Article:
Goode, a popular six-term congressman from the southwestern part of the state, was originally elected to Congress as a Democrat, but switched party affiliations multiple times, serving his last two terms as a Republican. In 2008, he lost to former Rep. Tom Perriello (D-Va.), but remains well known and liked among conservatives in the pivotal swing state. He is running for president as a member of the Constitution Party.
But Goode's place on the ballot has not been set in stone. The Virginia state GOP is challenging Goode's eligibility, saying in a petition to the attorney general's office that many of the more than 20,000 signatures submitted to the state election's office were fraudulent. Goode submitted more than double the total number of signatures necessary to compete, but Virginia law also mandates at least 400 valid signatures from each of the state's 11 congressional districts — a far tougher hurdle.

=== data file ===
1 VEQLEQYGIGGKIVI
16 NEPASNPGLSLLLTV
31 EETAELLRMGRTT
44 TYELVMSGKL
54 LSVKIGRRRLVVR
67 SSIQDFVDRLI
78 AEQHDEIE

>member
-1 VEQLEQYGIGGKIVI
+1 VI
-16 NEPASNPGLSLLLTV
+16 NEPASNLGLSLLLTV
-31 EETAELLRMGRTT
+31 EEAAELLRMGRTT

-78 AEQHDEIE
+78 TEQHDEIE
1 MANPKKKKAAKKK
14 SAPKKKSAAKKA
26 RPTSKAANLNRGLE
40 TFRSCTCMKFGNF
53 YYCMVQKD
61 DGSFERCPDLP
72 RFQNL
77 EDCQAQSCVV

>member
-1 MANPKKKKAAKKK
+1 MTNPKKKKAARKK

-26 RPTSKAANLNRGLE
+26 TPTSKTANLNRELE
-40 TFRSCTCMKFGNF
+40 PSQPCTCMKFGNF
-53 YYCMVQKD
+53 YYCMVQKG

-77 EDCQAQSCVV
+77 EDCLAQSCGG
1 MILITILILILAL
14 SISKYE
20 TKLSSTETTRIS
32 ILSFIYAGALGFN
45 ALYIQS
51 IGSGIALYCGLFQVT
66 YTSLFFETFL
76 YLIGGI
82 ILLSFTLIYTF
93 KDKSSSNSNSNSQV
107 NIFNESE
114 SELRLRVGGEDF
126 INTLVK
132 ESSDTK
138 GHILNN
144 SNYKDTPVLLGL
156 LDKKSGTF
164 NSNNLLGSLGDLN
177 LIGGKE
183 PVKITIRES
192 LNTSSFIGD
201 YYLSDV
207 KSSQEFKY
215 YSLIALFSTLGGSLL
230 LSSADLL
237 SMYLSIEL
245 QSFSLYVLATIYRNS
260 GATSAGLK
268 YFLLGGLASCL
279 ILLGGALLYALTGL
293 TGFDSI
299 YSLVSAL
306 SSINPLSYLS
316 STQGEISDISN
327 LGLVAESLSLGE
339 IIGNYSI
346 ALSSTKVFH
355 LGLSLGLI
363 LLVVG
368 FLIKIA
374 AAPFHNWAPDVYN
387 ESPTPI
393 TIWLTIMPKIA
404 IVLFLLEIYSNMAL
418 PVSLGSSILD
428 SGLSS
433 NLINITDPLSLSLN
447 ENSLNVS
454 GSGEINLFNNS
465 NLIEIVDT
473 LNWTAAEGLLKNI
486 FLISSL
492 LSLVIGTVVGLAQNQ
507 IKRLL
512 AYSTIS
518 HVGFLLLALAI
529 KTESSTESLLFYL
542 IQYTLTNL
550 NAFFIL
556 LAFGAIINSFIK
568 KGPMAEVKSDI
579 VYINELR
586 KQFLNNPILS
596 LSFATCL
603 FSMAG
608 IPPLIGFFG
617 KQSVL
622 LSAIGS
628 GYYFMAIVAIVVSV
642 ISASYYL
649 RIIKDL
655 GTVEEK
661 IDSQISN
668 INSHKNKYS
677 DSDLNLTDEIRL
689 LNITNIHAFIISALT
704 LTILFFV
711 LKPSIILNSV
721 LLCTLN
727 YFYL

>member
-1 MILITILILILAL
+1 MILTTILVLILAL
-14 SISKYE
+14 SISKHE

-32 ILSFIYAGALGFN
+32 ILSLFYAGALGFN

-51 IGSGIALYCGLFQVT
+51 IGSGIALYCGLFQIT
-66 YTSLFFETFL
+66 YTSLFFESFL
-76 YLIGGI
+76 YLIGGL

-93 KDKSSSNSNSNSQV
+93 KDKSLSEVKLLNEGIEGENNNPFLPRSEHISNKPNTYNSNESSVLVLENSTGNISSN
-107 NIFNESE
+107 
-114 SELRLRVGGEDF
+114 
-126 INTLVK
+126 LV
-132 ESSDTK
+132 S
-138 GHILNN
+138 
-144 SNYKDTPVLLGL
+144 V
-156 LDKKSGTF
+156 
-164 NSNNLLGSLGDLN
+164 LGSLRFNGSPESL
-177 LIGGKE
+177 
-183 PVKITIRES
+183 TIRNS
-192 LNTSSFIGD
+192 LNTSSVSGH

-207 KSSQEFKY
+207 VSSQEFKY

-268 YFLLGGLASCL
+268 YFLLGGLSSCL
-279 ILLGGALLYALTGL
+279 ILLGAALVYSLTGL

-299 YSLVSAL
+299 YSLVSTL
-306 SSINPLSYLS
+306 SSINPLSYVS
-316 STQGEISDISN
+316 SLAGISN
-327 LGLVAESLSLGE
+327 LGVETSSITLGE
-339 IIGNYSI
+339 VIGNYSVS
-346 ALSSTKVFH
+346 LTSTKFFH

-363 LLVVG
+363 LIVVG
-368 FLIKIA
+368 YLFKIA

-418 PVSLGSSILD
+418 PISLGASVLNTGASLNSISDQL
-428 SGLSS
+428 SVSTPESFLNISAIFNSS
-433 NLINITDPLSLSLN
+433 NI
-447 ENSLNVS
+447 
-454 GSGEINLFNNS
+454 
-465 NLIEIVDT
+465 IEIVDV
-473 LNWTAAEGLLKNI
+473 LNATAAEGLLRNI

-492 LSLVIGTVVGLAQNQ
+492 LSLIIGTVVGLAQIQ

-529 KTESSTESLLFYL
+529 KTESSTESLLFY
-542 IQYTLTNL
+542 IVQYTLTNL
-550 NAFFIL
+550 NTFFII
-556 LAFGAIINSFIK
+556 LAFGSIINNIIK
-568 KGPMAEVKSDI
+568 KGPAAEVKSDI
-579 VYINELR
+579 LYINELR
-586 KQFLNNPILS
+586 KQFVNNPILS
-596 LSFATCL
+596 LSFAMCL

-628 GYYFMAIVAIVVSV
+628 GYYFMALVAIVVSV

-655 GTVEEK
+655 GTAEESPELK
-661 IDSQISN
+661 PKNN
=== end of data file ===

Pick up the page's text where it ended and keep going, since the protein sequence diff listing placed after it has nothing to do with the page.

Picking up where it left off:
“Congressman Goode is on the ballot and his name was drawn to occupy the third position on the presidential ballot,” said Virginia SBE spokeswoman Nikki Sheridan to The Washington Post. “The allegations of petition fraud against the Constitution Party have been forwarded to the office of the attorney general for investigation.”
Goode downplayed the allegations of fraud in an interview with the Richmond Times Dispatch.
"I've committed no fraud, that's fine with me," Goode said, accusing the state Republican Party of "essentially trying to put its judgment in front of the state Board of Elections."